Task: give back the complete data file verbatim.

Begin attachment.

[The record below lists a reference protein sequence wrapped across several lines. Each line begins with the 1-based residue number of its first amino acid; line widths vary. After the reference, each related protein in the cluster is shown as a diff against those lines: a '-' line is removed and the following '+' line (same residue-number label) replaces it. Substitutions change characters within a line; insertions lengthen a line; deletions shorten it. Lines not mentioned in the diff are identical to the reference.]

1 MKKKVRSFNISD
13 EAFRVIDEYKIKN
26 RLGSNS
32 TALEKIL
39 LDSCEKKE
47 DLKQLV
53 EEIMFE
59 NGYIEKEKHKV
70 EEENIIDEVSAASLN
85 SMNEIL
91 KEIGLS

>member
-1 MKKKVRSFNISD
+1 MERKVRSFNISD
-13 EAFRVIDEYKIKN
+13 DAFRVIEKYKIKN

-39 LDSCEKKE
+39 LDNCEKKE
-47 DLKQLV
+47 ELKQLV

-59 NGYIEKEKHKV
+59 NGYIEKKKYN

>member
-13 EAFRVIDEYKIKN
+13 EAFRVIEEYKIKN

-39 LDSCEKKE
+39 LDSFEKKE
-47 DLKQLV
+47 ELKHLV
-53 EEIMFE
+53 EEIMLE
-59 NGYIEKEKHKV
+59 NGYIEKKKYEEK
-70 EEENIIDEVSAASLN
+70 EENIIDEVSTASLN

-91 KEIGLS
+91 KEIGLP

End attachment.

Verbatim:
[The record below lists a reference protein sequence wrapped across several lines. Each line begins with the 1-based residue number of its first amino acid; line widths vary. After the reference, each related protein in the cluster is shown as a diff against those lines: a '-' line is removed and the following '+' line (same residue-number label) replaces it. Substitutions change characters within a line; insertions lengthen a line; deletions shorten it. Lines not mentioned in the diff are identical to the reference.]

1 MKKKVRSFNISD
13 EAFRVIDEYKIKN
26 RLGSNS
32 TALEKIL
39 LDSCEKKE
47 DLKQLV
53 EEIMFE
59 NGYIEKEKHKV
70 EEENIIDEVSAASLN
85 SMNEIL
91 KEIGLS

>member
-1 MKKKVRSFNISD
+1 MERKVRSFNISD
-13 EAFRVIDEYKIKN
+13 DAFRVIEKYKIKN

-39 LDSCEKKE
+39 LDNCEKKE
-47 DLKQLV
+47 ELKQLV

-59 NGYIEKEKHKV
+59 NGYIEKKKYN

>member
-13 EAFRVIDEYKIKN
+13 EAFRVIEEYKIKN

-39 LDSCEKKE
+39 LDSFEKKE
-47 DLKQLV
+47 ELKHLV
-53 EEIMFE
+53 EEIMLE
-59 NGYIEKEKHKV
+59 NGYIEKKKYEEK
-70 EEENIIDEVSAASLN
+70 EENIIDEVSTASLN

-91 KEIGLS
+91 KEIGLP